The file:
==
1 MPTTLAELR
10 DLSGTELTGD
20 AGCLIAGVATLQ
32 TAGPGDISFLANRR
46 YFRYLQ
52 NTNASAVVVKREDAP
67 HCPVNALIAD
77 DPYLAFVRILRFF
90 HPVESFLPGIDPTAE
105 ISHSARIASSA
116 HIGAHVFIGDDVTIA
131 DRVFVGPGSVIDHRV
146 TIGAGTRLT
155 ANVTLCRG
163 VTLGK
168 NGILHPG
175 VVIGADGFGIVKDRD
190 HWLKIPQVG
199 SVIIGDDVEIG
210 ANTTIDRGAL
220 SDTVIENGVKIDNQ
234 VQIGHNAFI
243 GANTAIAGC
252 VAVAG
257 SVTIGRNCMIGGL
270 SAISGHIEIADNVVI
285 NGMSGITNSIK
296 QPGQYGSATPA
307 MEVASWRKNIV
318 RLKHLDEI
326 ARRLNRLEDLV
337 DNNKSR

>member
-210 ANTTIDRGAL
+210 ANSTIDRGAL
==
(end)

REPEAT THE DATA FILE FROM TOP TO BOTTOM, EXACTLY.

1 MPTTLAELR
10 DLSGTELTGD
20 AGCLIAGVATLQ
32 TAGPGDISFLANRR
46 YFRYLQ
52 NTNASAVVVKREDAP
67 HCPVNALIAD
77 DPYLAFVRILRFF
90 HPVESFLPGIDPTAE
105 ISHSARIASSA
116 HIGAHVFIGDDVTIA
131 DRVFVGPGSVIDHRV
146 TIGAGTRLT
155 ANVTLCRG
163 VTLGK
168 NGILHPG
175 VVIGADGFGIVKDRD
190 HWLKIPQVG
199 SVIIGDDVEIG
210 ANTTIDRGAL
220 SDTVIENGVKIDNQ
234 VQIGHNAFI
243 GANTAIAGC
252 VAVAG
257 SVTIGRNCMIGGL
270 SAISGHIEIADNVVI
285 NGMSGITNSIK
296 QPGQYGSATPA
307 MEVASWRKNIV
318 RLKHLDEI
326 ARRLNRLEDLV
337 DNNKSR

>member
-210 ANTTIDRGAL
+210 ANSTIDRGAL